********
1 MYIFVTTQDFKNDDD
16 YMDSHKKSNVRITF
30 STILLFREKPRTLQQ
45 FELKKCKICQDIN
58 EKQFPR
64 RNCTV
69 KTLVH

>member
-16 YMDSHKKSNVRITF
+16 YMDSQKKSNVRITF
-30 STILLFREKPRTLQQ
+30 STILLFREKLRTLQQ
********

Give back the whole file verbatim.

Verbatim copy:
1 MYIFVTTQDFKNDDD
16 YMDSHKKSNVRITF
30 STILLFREKPRTLQQ
45 FELKKCKICQDIN
58 EKQFPR
64 RNCTV
69 KTLVH

>member
-16 YMDSHKKSNVRITF
+16 YMDSQKKSNVRITF
-30 STILLFREKPRTLQQ
+30 STILLFREKLRTLQQ